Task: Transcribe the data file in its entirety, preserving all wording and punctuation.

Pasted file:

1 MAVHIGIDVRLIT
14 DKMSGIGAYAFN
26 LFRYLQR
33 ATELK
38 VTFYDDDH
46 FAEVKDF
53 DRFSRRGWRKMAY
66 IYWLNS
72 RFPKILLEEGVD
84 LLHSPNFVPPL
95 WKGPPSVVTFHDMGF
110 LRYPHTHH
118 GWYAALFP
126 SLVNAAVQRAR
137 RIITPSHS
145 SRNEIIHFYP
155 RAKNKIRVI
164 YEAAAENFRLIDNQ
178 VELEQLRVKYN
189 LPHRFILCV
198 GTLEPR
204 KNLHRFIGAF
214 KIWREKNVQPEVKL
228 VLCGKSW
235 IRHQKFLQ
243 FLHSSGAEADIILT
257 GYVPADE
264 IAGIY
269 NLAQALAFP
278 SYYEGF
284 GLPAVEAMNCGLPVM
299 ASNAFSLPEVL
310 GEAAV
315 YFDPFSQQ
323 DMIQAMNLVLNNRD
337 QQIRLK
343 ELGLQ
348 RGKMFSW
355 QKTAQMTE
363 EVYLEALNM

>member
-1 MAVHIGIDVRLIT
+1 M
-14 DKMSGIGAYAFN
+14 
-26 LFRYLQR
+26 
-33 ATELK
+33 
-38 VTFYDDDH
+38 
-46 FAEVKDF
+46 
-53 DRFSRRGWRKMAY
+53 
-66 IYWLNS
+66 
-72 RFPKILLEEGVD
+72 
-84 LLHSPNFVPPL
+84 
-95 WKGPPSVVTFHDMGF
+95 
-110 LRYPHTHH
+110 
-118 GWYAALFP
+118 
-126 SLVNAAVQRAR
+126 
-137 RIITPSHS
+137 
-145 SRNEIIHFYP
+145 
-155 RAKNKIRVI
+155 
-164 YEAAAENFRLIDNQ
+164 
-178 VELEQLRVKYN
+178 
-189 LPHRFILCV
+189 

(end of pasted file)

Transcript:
1 MAVHIGIDVRLIT
14 DKMSGIGAYAFN
26 LFRYLQR
33 ATELK
38 VTFYDDDH
46 FAEVKDF
53 DRFSRRGWRKMAY
66 IYWLNS
72 RFPKILLEEGVD
84 LLHSPNFVPPL
95 WKGPPSVVTFHDMGF
110 LRYPHTHH
118 GWYAALFP
126 SLVNAAVQRAR
137 RIITPSHS
145 SRNEIIHFYP
155 RAKNKIRVI
164 YEAAAENFRLIDNQ
178 VELEQLRVKYN
189 LPHRFILCV
198 GTLEPR
204 KNLHRFIGAF
214 KIWREKNVQPEVKL
228 VLCGKSW
235 IRHQKFLQ
243 FLHSSGAEADIILT
257 GYVPADE
264 IAGIY
269 NLAQALAFP
278 SYYEGF
284 GLPAVEAMNCGLPVM
299 ASNAFSLPEVL
310 GEAAV
315 YFDPFSQQ
323 DMIQAMNLVLNNRD
337 QQIRLK
343 ELGLQ
348 RGKMFSW
355 QKTAQMTE
363 EVYLEALNM

>member
-1 MAVHIGIDVRLIT
+1 M
-14 DKMSGIGAYAFN
+14 
-26 LFRYLQR
+26 
-33 ATELK
+33 
-38 VTFYDDDH
+38 
-46 FAEVKDF
+46 
-53 DRFSRRGWRKMAY
+53 
-66 IYWLNS
+66 
-72 RFPKILLEEGVD
+72 
-84 LLHSPNFVPPL
+84 
-95 WKGPPSVVTFHDMGF
+95 
-110 LRYPHTHH
+110 
-118 GWYAALFP
+118 
-126 SLVNAAVQRAR
+126 
-137 RIITPSHS
+137 
-145 SRNEIIHFYP
+145 
-155 RAKNKIRVI
+155 
-164 YEAAAENFRLIDNQ
+164 
-178 VELEQLRVKYN
+178 
-189 LPHRFILCV
+189 